NY Times, “Raising a Moral Child”–What Matters Most?

Recently, a friend sent me the New York Times article entitled, “Raising a Moral Child” by Adam Grant.  

As parents, we all (or most of us) strive to raise children who are essentially, “good” and happy (as much as possible).  But what does “good” look like and how do we create that in our offspring? And how much does future success play into this equation?  According to this article, around the world more people care about raising kind children rather than successful children.  But they also point out that no matter what you value, it seems two strategies work above all: praising effort and modeling good behavior yourself.

The famous book Nurture Shock heavily researched the importance of praising effort above abilities (i.e. “You did such a great job with this book report, I saw how hard you tried” rather than “Your book report is great, you are SO Smart”).  The thinking is that effort is something we control- and can therefore repeat and improve on, whereas ability is either there or it’s not.

But does that approach work across the spectrum of behaviors? According to this article, it does not.  In fact, they conducted some studies and found that when it came to doing good deeds, “children were much more generous after their character had been praised than after their actions had been. Praising their character helped them internalize it as part of their identities.”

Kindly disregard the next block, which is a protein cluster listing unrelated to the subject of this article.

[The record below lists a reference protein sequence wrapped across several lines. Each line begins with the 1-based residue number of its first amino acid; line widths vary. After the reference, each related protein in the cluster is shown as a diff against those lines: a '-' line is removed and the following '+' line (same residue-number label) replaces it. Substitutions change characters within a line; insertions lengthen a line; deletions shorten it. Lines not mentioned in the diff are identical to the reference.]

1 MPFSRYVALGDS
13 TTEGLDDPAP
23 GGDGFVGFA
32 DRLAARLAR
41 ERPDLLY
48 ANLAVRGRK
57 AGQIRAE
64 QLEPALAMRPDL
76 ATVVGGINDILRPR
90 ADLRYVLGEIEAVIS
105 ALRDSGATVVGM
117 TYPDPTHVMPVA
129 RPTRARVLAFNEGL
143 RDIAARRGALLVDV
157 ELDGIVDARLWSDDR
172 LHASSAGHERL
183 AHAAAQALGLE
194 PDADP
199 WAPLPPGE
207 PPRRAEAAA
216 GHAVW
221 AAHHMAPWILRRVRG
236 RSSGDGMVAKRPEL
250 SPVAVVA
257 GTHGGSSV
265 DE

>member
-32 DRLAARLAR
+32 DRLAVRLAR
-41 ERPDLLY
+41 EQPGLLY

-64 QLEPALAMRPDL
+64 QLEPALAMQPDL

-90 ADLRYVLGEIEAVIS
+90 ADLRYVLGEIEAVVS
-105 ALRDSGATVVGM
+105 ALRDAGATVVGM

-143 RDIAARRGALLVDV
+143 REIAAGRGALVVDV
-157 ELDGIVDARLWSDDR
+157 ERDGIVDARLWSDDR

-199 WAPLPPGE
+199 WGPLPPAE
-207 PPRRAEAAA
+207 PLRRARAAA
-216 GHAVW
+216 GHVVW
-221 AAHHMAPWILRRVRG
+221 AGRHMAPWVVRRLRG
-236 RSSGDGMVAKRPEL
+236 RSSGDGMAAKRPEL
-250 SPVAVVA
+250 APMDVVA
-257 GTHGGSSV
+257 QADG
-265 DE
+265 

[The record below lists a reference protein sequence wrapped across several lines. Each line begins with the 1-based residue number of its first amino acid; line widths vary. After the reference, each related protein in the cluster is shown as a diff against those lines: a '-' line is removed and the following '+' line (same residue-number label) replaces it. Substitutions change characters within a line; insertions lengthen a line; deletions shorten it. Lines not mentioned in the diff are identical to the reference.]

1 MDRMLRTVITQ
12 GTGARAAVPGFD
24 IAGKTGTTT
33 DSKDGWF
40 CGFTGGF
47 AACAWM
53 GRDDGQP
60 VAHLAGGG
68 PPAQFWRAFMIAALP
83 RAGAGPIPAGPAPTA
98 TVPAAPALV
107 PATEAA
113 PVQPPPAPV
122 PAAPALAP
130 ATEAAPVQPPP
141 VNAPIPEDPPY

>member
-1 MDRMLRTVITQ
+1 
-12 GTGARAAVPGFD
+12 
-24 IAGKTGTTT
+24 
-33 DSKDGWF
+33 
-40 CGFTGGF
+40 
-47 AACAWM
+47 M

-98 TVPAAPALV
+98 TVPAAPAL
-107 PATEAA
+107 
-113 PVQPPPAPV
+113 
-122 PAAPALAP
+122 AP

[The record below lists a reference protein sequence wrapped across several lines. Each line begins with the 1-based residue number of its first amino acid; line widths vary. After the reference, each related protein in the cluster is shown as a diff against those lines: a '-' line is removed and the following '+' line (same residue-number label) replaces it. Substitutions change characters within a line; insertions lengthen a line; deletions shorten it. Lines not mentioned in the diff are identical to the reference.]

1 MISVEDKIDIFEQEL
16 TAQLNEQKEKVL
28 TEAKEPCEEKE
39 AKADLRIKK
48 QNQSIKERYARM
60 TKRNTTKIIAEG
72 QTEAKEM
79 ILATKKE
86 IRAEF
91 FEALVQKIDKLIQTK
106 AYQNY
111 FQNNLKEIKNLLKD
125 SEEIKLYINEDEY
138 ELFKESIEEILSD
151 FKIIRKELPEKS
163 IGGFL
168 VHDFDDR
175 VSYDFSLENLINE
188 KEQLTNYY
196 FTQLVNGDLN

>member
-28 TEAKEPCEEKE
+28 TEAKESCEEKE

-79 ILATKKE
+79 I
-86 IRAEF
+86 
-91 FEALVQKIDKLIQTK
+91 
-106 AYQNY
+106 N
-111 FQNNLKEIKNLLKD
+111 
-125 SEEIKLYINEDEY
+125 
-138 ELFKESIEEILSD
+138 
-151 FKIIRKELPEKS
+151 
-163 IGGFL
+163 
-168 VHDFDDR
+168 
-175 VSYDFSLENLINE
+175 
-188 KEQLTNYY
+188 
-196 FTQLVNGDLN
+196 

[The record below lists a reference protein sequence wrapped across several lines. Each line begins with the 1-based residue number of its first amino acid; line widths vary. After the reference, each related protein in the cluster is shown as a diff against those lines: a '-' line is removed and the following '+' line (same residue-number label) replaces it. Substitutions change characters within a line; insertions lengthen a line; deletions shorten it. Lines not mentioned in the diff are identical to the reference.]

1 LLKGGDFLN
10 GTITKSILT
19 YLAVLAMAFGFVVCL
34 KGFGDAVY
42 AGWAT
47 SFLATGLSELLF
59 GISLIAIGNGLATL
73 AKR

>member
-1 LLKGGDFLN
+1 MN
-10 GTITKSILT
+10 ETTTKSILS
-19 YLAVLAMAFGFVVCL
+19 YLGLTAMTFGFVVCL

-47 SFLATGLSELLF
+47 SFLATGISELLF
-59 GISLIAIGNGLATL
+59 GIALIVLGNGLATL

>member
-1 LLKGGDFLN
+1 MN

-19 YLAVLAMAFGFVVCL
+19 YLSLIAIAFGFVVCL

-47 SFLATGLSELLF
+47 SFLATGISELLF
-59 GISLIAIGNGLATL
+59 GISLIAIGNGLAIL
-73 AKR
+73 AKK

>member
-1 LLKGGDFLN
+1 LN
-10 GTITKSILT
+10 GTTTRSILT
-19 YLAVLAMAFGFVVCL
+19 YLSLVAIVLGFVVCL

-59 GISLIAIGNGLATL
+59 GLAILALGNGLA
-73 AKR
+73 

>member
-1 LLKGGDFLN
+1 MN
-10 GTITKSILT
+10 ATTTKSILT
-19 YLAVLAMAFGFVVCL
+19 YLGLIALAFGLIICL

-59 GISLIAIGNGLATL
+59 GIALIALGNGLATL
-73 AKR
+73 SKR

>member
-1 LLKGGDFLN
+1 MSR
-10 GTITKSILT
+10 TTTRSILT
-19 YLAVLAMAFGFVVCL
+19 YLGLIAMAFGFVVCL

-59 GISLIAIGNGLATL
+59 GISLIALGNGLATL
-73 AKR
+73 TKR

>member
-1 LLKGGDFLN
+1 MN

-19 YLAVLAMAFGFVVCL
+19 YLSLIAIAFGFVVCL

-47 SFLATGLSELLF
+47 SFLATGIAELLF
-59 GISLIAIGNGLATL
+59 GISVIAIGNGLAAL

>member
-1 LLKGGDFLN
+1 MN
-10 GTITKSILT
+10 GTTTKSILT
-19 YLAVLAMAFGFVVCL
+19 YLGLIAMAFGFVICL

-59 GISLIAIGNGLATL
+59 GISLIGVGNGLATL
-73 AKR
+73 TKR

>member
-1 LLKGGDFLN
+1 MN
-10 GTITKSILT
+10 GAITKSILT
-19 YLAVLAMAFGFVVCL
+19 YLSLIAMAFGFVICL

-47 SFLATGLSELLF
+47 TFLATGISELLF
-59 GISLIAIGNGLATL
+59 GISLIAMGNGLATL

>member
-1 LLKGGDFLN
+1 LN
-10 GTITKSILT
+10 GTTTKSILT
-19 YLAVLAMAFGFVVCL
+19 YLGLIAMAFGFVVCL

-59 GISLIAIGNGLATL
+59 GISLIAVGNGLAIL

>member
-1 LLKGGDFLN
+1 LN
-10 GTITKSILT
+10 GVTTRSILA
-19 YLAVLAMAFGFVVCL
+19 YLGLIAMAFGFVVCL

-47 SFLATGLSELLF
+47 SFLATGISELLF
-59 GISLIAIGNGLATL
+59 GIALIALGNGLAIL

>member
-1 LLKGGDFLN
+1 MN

So, um, which overly-thought-out, self-analytical approach is a parent supposed to take?!? Apparently, age matters – at five, the attachment to identity wasn’t strong enough to have an effect and by ten, the identity was too strong.  8 is apparently the magic number for this approach.

The piece also discusses how we treat bad behavior – guilt vs. shaming – another interesting examination. At this point in the article, I found myself straining to think of specific times I’ve disciplined and if I shamed or guilted. I also felt like parenting can’t just boil down to waiting for our kids do “wrong” or “right” and reacting to that. And this is when they bring up the most important part: Above all, what matters most, is not what children here but what they SEE.    

We’ve all heard this before, but the more I read on, the more I really thought about how my behavior models their growth and morals.  I’m not at some major turning point, but I really am going to try to be aware of this in a much more conscious way – maybe even purposefully try to make sure they SEE me being giving, empathetic, patient and understanding.